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The term “The Greatest Generation” is often used to describe Americans who participated in the war effort in World War II. Many members of this generation went on to become the parents of the Baby Boomers, the generation of people who were born in the years following the war. Chronologically, this group follows the Lost Generation of the 1930s, and precedes the Silent Generation of the 1950s.
The Greatest Generation includes those born roughly between 1900 and the early 1920s. Many members actively served in World War II, leading some people to call this group the GI Generation. Others worked at home to keep the United States productive during the war years. These individuals also helped to rebuild the United States and the world after the ravages of the war.
Some people take exception to the characterization of this generation as consisting of people who supported the war. People who opposed World War II, for example, argue that they contributed in a positive way to society with their political dissent, and that people may have refrained from participation in the war effort for a variety of reasons. As members of the generation aged, many of these concerns became less critical, as all people over a certain age came to be referred to with this label, regardless as to their role in or opinions on the war.
The concept of the Greatest Generation was popularized in a book by Tom Brokaw, which included a number of profiles of members of the group. The book was designed to capture these stories for the benefit of history before the majority of members passed away. Many people characterize the America of this generation as one of innocence and simplicity, and some people idealize the America of the 1940s. Certainly, World War II created an economic boom, and it is sometimes regarded as the last just war, because the reasons for entering the war were so clear to most of the populace.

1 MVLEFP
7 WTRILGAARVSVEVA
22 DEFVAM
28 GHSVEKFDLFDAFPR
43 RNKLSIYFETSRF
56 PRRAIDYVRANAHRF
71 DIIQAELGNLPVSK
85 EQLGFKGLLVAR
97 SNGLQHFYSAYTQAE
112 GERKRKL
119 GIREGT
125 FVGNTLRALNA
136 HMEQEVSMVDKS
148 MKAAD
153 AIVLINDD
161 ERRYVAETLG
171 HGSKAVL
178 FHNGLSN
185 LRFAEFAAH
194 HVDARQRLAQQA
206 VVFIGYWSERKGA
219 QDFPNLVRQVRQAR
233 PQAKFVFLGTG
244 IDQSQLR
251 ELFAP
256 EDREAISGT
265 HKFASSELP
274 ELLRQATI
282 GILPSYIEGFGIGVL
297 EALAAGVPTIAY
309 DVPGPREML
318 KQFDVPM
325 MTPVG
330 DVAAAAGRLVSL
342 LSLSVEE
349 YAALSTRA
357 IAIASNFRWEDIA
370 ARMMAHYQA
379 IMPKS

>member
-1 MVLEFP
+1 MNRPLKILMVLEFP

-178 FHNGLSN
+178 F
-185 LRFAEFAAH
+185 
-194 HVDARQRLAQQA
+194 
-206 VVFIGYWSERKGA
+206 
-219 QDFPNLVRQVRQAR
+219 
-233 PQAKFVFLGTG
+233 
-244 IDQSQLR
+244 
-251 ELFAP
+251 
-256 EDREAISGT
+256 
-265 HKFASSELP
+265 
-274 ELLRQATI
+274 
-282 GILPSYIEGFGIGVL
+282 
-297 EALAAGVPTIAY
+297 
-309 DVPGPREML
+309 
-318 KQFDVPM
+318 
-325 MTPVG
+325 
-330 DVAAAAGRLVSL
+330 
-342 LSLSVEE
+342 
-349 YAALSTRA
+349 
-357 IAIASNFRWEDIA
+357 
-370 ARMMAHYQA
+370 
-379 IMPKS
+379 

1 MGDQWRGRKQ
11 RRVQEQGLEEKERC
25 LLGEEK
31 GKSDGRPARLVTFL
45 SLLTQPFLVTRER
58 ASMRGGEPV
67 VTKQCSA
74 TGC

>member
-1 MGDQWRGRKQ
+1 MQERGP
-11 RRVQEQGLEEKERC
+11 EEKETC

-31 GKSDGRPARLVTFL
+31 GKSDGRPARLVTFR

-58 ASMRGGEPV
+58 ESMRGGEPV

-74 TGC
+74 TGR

This generation also faced its share of adversity and problems, however, and not just on the battlefield. Sexism and racism were still serious problems in the United States, and many states had laws on the books to ban miscegenation and property ownership by ethnic minorities. Women may have joined the workforce in greater numbers during the war, but they found themselves shunted back to the kitchen afterwards, while black servicemembers distinguished themselves on the battlefield only to meet with prejudice at home.
Many people in the Greatest Generation also had vivid memories of the hardship of the Depression, and older members remembered World War I as well. Life for people in this generation was far from simple and idealistic, making their contribution to American history and society all the more remarkable.
Could Easy American Life beat the WW-2 legacy?